In reply to this post by Phil Steitz
On 14 March 2011 20:42, Phil Steitz <[hidden email]> wrote:
> On 3/14/11 12:34 PM, Luc Maisonobe wrote: >> Le 14/03/2011 15:33, Benson Margulies a écrit : >>> Please excuse the following ignorant question. >>> >>> I want to maintain summary statistics of a rate. At each 'event', I >>> know the number of characters and the time it took to process them, >>> and I want to maintain summary statistics for the rate of >>> chars/second. I imagine that I'm missing something basic, but I don't >>> see how to do this. >> You should define some windows width, either in terms of a time span >> (all events in the last n seconds) or in terms of number of events (last >> n events). >> >> In [math], we do not provide (yet) anything for maintaining such a data >> structure, you'll have to maintain the events in this slot by yourself, >> with something similar to a FIFO. > > I am not sure I understand what the problem is exactly, but if what > you need is simply "rolling" statistics, where a dataset of 0,...,n > values are maintained with the newest values replacing the oldest, > we do in fact support that in > o.a.c.math.descriptive.DescriptiveStatistics. In JMeter we needed to display long running percentiles without using excess memory, and someone came up with the idea of using buckets for ranges of values. So instead of keeping details on each sample elapsed time, we increment the count for the appropriate bucket. If the range of values is too large to use a single bucket for each value, each bucket can represent a range of values. These ranges can potentially be non-uniform though that does complicate the calculations. JMeter actually uses a TreeMap for the values and counts - the values need to be sorted in order to calculate percentiles. Depending on the data-set, it might be possible to used fixed arrays instead of the TreeMap. > Phil >> When you have your data available, each time a new event is added or >> removed from the ones that belong to the window, you can fetch compute >> the statistics you want on this data (min, max, mean, median, standard >> deviation ...) and wait for next addition/removel to recompute it again. >> >> Another thing we discussed some months ago (but did not implement yet) >> is a way to compute an approximation of percentiles in a flow of data >> without storing them. There is an interesting algorithm for it that was >> developed for the needs of telecommunication companies, I think it may >> be of interest to you. This would provide results like : currently 95% >> of the characters are processed in n milliseconds. would you be >> interested in us implementing this feature ? >> >> Luc --------------------------------------------------------------------- To unsubscribe, e-mail: [hidden email] For additional commands, e-mail: [hidden email] |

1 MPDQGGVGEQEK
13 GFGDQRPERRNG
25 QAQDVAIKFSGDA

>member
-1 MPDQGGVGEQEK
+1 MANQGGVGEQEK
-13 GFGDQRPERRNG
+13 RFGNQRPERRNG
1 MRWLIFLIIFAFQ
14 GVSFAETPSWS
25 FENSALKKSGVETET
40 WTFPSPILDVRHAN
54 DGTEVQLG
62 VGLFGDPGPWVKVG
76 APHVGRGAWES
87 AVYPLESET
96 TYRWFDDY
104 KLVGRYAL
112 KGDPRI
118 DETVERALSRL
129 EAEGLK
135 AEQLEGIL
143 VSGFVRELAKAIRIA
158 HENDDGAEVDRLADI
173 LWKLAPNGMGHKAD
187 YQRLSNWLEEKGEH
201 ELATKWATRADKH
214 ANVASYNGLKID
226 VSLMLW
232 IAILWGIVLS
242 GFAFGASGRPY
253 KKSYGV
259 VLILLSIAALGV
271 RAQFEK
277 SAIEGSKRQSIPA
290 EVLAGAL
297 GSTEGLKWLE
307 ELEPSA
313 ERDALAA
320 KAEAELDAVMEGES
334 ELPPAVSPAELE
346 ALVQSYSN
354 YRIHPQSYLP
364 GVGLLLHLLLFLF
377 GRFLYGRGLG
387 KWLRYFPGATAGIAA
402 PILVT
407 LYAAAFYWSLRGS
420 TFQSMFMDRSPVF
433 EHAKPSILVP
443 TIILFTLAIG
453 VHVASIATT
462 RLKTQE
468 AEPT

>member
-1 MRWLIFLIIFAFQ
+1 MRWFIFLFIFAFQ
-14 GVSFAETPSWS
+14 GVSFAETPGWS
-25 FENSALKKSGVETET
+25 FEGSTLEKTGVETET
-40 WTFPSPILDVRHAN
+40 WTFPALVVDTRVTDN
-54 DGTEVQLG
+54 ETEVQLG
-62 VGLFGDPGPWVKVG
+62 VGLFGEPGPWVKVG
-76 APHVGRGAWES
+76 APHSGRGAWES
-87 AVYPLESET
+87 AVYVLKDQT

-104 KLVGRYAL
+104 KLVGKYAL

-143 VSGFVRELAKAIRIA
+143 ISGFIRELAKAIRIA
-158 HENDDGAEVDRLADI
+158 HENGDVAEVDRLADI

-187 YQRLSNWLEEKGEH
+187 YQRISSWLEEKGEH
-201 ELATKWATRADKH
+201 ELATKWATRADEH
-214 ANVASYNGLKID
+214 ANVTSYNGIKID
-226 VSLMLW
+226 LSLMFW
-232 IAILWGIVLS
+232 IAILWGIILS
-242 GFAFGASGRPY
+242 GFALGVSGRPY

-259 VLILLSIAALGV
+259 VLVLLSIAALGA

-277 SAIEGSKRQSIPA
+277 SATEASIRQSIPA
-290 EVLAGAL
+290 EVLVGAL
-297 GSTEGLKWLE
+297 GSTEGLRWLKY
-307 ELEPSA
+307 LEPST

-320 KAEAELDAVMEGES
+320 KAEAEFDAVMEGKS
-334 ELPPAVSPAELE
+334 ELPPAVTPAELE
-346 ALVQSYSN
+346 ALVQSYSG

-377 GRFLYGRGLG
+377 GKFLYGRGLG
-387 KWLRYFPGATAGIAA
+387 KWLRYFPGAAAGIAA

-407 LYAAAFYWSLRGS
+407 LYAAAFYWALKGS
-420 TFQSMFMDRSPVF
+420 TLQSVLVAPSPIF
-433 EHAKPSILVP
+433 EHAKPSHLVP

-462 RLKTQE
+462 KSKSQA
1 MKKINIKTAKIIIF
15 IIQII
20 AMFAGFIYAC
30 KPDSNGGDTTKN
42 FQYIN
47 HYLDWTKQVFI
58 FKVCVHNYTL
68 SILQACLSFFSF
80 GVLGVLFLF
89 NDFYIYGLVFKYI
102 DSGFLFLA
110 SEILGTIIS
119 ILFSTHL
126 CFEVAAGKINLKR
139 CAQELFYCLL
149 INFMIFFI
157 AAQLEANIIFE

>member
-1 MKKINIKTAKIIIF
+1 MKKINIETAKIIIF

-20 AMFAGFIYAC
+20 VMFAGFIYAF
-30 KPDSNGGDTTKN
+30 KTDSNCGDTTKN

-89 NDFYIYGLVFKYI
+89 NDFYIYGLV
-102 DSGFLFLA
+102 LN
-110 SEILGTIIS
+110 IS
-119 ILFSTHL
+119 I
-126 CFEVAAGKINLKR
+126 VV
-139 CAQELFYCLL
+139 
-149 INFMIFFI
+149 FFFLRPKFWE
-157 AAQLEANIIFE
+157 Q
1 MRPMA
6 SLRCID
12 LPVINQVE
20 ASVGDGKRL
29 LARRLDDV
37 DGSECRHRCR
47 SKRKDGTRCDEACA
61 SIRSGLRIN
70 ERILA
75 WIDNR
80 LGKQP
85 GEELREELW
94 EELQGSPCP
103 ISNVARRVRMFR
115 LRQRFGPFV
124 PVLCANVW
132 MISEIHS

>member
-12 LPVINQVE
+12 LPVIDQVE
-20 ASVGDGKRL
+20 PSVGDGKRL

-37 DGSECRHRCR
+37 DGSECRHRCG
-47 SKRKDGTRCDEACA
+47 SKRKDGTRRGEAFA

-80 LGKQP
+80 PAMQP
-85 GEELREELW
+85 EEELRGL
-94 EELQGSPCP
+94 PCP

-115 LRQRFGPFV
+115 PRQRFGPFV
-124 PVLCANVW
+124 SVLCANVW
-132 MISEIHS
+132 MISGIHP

This approach is fine for relatively well-behaved distributions. Anything
more skewed than, say, an exponential or as long tailed as a t(3) distribution is likely to have troubles with this approach. See http://search-lucene.com/jd/mahout/math/org/apache/mahout/math/stats/OnlineSummarizer.htmlfor the alternative I have been suggesting. It can keep accurate estimates of any quantile that you like. On Mon, Mar 14, 2011 at 5:17 PM, sebb <[hidden email]> wrote: > > In JMeter we needed to display long running percentiles without using > excess memory, and someone came up with the idea of using buckets for > ranges of values. So instead of keeping details on each sample elapsed > time, we increment the count for the appropriate bucket. > > If the range of values is too large to use a single bucket for each > value, each bucket can represent a range of values. > These ranges can potentially be non-uniform though that does > complicate the calculations. > > JMeter actually uses a TreeMap for the values and counts - the values > need to be sorted in order to calculate percentiles. > > Depending on the data-set, it might be possible to used fixed arrays > instead of the TreeMap. |